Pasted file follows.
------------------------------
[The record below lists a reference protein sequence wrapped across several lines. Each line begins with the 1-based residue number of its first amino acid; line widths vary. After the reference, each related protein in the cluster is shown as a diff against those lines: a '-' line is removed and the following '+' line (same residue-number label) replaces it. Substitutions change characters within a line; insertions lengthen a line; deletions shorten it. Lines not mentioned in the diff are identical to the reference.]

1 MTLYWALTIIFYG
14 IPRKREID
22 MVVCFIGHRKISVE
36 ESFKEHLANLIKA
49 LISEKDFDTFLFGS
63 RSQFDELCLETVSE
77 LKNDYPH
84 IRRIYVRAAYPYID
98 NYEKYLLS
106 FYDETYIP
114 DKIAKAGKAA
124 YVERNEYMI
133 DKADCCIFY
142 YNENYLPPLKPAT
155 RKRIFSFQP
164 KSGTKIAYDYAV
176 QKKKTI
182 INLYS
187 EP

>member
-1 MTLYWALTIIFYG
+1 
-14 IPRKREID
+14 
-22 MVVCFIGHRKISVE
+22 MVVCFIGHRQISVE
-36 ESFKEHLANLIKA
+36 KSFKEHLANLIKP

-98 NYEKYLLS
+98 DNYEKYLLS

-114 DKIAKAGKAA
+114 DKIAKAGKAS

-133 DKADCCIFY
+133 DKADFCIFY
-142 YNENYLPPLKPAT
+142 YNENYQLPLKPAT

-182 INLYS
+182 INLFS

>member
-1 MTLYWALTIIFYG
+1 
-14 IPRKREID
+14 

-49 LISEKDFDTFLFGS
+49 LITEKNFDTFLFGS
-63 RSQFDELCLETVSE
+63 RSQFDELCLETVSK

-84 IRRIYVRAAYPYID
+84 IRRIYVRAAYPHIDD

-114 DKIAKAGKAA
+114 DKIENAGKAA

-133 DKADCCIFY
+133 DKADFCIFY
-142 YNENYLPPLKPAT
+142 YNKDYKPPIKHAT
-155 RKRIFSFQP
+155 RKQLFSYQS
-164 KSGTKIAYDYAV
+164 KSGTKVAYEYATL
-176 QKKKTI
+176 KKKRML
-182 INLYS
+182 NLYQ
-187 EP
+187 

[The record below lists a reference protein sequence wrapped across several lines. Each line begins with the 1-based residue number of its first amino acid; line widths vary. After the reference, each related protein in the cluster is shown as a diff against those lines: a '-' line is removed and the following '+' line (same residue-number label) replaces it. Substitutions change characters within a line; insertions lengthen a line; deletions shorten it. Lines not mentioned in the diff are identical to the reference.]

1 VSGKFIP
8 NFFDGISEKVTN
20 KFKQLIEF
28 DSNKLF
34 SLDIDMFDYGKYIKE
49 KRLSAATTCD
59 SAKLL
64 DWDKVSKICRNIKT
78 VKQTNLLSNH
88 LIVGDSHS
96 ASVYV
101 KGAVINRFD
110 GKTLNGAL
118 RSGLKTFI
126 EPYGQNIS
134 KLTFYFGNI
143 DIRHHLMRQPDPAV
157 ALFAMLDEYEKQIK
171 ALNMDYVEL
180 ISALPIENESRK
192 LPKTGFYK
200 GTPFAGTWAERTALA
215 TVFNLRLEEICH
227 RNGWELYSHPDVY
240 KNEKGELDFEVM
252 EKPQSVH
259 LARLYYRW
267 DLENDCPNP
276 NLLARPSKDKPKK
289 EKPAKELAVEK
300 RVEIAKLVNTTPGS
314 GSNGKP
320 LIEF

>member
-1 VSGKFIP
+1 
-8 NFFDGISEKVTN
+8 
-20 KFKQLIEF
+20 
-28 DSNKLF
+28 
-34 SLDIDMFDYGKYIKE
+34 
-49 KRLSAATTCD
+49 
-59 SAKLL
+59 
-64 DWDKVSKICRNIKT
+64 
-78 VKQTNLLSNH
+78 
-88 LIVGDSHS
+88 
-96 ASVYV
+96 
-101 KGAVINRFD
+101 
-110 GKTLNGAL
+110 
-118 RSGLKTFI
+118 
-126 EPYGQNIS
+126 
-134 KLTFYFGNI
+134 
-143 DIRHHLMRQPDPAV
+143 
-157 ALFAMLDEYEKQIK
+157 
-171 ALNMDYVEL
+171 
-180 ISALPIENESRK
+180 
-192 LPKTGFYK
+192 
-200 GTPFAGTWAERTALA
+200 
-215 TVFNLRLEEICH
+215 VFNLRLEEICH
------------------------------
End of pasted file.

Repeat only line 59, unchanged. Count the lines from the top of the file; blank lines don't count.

-164 KSGTKIAYDYAV